I will not boast in anything
No gifts, no power, no wisdom.
But I will boast in Jesus Christ,
His death and resurrection.

Jesus May Be Mocked, But He is Always Worthy of Praise

When Jesus was crucified, as Paul says in 1 Corinthians, it certainly appeared foolish. Here Jesus is seen as a common criminal, a failure, and powerless. In Mark we read these words of how he is mocked at the crucifixion:

And the soldiers led him away inside the palace (that is, the governor’s headquarters), and they called together the whole battalion. And they clothed him in a purple cloak, and twisting together a crown of thorns, they put it on him. And they began to salute him, “Hail, King of the Jews!” And they were striking his head with a reed and spitting on him and kneeling down in homage to him. And when they had mocked him, they stripped him of the purple cloak and put his own clothes on him. And they led him out to crucify him.

Mark 15:16-20

That is our savior. Paul won’t waiver from this painful sight–the Messiah dying on the cross. It seems foolish. But it is our savior. It is love in action.

I thought I’d share a hymn that puts these two concepts together. Each stanza begins with what appears foolish: birth in a manger, a wandering existence with no home, his beating, and finally his crucifixion. But coupled with these scenes is the fact that such humble events do not diminish our Lord. Each stanza asks, “Who is this?” And the answer is always, regardless of circumstance, “our God.” We still praise him. Jesus Christ is the Son of God in these times and judging by the world’s standards, or by the world’s wisdom, does not fully comprehend his real power and glory.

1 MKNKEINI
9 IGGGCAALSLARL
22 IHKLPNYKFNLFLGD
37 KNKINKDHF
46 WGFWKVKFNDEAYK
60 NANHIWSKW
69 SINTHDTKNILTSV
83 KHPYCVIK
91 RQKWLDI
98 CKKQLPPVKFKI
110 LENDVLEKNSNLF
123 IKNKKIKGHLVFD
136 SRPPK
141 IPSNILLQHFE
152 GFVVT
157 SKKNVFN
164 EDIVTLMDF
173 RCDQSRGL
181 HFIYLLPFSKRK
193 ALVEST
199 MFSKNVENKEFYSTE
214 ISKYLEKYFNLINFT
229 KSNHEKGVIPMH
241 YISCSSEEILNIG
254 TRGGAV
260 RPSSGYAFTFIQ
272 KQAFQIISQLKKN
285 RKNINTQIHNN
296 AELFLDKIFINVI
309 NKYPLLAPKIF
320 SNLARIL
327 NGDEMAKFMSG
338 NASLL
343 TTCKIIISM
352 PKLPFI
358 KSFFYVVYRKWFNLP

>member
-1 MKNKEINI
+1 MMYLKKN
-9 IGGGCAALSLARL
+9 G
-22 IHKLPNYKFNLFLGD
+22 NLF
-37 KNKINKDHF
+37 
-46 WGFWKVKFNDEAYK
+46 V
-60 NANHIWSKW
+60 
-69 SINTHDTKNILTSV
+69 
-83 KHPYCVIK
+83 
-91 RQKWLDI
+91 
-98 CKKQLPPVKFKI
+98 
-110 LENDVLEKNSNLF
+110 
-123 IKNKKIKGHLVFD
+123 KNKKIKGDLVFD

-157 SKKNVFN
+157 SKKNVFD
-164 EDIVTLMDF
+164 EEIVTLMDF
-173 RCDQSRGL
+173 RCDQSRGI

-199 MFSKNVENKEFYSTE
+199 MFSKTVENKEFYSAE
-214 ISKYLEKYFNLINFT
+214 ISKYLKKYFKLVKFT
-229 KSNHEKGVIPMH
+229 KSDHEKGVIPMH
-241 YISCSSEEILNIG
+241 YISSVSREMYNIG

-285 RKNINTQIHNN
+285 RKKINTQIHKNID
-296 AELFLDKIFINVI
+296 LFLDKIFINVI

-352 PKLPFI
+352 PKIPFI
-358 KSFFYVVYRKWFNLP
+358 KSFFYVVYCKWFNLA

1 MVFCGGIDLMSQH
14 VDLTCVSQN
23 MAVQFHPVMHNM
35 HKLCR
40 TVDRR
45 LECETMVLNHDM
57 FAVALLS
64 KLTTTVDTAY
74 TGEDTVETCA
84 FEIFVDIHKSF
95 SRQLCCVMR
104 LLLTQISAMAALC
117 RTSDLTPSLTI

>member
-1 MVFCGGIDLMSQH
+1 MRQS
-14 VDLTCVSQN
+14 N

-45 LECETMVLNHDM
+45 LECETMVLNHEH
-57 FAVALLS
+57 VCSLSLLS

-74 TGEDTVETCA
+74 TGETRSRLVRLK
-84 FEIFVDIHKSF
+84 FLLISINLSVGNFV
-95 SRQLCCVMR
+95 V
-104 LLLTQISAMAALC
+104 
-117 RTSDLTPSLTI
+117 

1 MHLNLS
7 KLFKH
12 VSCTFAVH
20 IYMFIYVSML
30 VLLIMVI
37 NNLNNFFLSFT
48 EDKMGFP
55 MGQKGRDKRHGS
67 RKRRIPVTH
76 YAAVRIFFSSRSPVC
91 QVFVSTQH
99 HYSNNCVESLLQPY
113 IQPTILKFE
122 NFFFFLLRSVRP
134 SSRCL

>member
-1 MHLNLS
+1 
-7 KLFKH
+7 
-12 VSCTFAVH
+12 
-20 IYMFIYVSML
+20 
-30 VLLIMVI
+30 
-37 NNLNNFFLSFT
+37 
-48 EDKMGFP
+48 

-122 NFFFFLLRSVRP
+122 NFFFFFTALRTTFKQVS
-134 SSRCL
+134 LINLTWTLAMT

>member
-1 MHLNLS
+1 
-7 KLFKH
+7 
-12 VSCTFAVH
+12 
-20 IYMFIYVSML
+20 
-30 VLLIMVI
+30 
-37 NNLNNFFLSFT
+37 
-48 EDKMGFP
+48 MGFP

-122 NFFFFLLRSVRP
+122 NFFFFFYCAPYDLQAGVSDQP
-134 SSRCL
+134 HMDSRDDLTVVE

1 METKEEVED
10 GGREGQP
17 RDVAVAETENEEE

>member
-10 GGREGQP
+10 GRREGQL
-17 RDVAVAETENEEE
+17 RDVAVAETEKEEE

Who Is This, So Weak and Helpless?

Who is this, so weak and helpless,
Child of lowly Hebrew maid,
Rudely in a stable sheltered,
Coldly in a manger laid?
’Tis the Lord of all creation,
Who this wondrous path has trod;
He is Lord from everlasting,
And to everlasting God.

Who is this, a Man of Sorrows,
Walking sadly life’s hard way,
Homeless, weary, sighing, weeping
Over sin and Satan’s sway?
’Tis our God, our glorious Savior,
Who above the starry sky
Is for us a place preparing,
Where no tear can dim the eye.

Who is this? Behold him shedding
Drops of blood upon the ground!
Who is this, despised, rejected,
Mocked, insulted, beaten, bound?
’Tis our God, Who gifts and graces
On His church is pouring down;
Who shall smite in holy vengeance
All His foes beneath His throne.

Who is this that hangs there dying
While the rude world scoffs and scorns,
Numbered with the malefactors,
Torn with nails, and crowned with thorns?
’Tis our God Who lives forever
’Mid the shining ones on high,
In the glorious golden city,
Reigning everlastingly.

You can also listen to the song here, in a rendition from Indelible Grace, sung by Sandra McCracken (although the video was not made by them):

Psalm 145, with bonus video

Psalm 145:3-8

Great is the Lord and most worthy of praise;
his greatness no one can fathom.
One generation commends your works to another;